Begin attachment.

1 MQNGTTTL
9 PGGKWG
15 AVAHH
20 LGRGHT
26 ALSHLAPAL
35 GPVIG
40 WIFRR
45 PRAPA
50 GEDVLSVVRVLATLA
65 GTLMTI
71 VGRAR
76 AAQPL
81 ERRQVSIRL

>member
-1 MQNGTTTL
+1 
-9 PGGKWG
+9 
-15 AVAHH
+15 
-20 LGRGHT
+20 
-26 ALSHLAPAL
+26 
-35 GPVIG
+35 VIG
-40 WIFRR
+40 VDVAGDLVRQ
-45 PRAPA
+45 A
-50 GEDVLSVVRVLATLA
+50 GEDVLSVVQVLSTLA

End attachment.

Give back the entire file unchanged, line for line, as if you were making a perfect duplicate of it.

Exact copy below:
1 MQNGTTTL
9 PGGKWG
15 AVAHH
20 LGRGHT
26 ALSHLAPAL
35 GPVIG
40 WIFRR
45 PRAPA
50 GEDVLSVVRVLATLA
65 GTLMTI
71 VGRAR
76 AAQPL
81 ERRQVSIRL

>member
-1 MQNGTTTL
+1 
-9 PGGKWG
+9 
-15 AVAHH
+15 
-20 LGRGHT
+20 
-26 ALSHLAPAL
+26 
-35 GPVIG
+35 VIG
-40 WIFRR
+40 VDVAGDLVRQ
-45 PRAPA
+45 A
-50 GEDVLSVVRVLATLA
+50 GEDVLSVVQVLSTLA